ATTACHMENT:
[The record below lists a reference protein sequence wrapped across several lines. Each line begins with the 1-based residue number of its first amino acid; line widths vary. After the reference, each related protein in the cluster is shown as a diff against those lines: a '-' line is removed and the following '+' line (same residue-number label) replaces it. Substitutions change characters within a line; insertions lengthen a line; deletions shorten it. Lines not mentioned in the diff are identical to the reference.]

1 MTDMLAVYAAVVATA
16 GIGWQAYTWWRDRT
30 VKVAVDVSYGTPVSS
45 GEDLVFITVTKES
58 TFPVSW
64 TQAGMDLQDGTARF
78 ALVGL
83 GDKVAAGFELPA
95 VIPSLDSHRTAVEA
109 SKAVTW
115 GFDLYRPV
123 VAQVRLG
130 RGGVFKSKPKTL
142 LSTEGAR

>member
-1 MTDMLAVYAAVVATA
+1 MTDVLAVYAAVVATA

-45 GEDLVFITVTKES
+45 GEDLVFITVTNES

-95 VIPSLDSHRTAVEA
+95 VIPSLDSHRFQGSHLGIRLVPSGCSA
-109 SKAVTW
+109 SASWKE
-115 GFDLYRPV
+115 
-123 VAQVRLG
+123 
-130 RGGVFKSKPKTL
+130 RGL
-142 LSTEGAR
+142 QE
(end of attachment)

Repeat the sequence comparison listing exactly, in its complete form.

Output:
[The record below lists a reference protein sequence wrapped across several lines. Each line begins with the 1-based residue number of its first amino acid; line widths vary. After the reference, each related protein in the cluster is shown as a diff against those lines: a '-' line is removed and the following '+' line (same residue-number label) replaces it. Substitutions change characters within a line; insertions lengthen a line; deletions shorten it. Lines not mentioned in the diff are identical to the reference.]

1 MTDMLAVYAAVVATA
16 GIGWQAYTWWRDRT
30 VKVAVDVSYGTPVSS
45 GEDLVFITVTKES
58 TFPVSW
64 TQAGMDLQDGTARF
78 ALVGL
83 GDKVAAGFELPA
95 VIPSLDSHRTAVEA
109 SKAVTW
115 GFDLYRPV
123 VAQVRLG
130 RGGVFKSKPKTL
142 LSTEGAR

>member
-1 MTDMLAVYAAVVATA
+1 MTDVLAVYAAVVATA

-45 GEDLVFITVTKES
+45 GEDLVFITVTNES

-95 VIPSLDSHRTAVEA
+95 VIPSLDSHRFQGSHLGIRLVPSGCSA
-109 SKAVTW
+109 SASWKE
-115 GFDLYRPV
+115 
-123 VAQVRLG
+123 
-130 RGGVFKSKPKTL
+130 RGL
-142 LSTEGAR
+142 QE